Smaller Banks are in dire need of AML Compliance to avoid fines
Smaller banks are being considered an easy target for money laundering activities because of their smaller base of operations and little to no regulatory oversight for their account holders, increasing the need of AML Compliance. It has been recently revealed by Mr. Jesper Berg, head of Denmark’s official watchdog tasked to oversee banking operations around the country. He made this claim after country’s biggest bank was found to be used to perform billions of dollars worth of money laundering. This money laundering activity was being performed by not some criminal elements of Denmark but financial criminals from Russia, Azerbaijan and Moldova used country’s largest bank Danske Bank A/S to carry out money laundering of nearly 8 Billion USD.
Why Smaller Banks are at risk?
Smaller Banks, even in highly regulated economies, are vulnerable to money laundering activities because of the nature of their operations. Financial regulators have already seen trends where smaller but frequent transactions are used to launder money on behalf of criminal elements. Even in the above stated case, USD 8 billion worth of money laundering was done from 2007 to 2015. So the smaller banks, with moderate assets and not so large banking operations are neglected, or at least not vigilantly monitored by financial regulators across the globe for AML Compliance. This creates a window of opportunity for money launderers and financial criminals to whitewash their funds using multiple accounts in branches of smaller banks in moderately populated cities where the staff might not have much understanding of AML compliance
Anonymity of these far off branches and even smaller size of bank creates opportunities that can be easily exploited by financial criminals even before any unusual activity comes on the radar of financial regulators tasked with AML compliance. This is a perfect example of flying under the radar without being noticed for an extended period of time. A string of such banks accounts can create a paper trail that can not be easily identified in the haystack of a country’s banking sector.
Another factor that leads to the smaller banks being exploited for money laundering activity is their lax approach towards AML compliance. Not only shortage of funds lead to this approach but the typical customer base of such banks also require them to be not vigilant about the kind of transactions being performed from the banks’ accounts. In a world where major banks are spending billions and are staffing hundreds of employees in their AML compliance departments, smaller banks find it hard to allocate such huge resources to ensure compliance with AML guidelines set forth by national regulators.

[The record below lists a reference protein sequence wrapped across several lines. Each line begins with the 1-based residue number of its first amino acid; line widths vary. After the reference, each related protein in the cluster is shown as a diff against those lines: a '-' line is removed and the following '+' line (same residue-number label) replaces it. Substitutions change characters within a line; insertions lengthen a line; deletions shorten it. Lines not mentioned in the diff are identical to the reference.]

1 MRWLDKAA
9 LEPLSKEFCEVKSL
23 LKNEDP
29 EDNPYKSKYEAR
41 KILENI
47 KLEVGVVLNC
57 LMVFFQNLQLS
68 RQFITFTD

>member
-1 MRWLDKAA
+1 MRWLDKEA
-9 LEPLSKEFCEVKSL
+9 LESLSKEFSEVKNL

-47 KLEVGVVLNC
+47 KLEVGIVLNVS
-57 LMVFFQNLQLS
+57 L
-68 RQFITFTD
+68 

AML Compliance for Smaller Banks
But as a legitimate business operating within the territorial boundaries of a country, the mere small size or insufficient resources of the banking organization does not serve as an appropriate excuse for being used as an accessory to a crime like money laundering. A bank found involved in money laundering activities, even unwillingly, risks to be fined multi million dollars in regulatory penalties that for sure is death blow to the operations of such smaller banks. It means that money laundering is a genuine cause of concern not only for larger banks but smaller banks are even at greater risk if found to be in breach of AML Compliance.
So in the absence of satisfactory monetary resources and keeping in line with a futuristic vision, fintech turns out to be the only savior for smaller banks around the globe. There are many AML Compliance solutions available around the globe that can enable smaller banks to follow AML guidelines of their national regulators without spending a fortune on compliance departments.
Shufti Pro is an ideal choice for smaller banks, no matter which part of the world they are operating in. It is an Artificial Intelligence based end-to-end verification services provider that is offering KYC as well as AML Compliance to a worldwide clientele.
It has a huge data bank comprising of 1000 Watchlists and sanctions list in addition to data from 3000 databases maintained by national, regional and international watchdogs. This vast databank is updated every 14 minutes and a small bank will be playing a very small amount to ensure AML compliance against their customer base.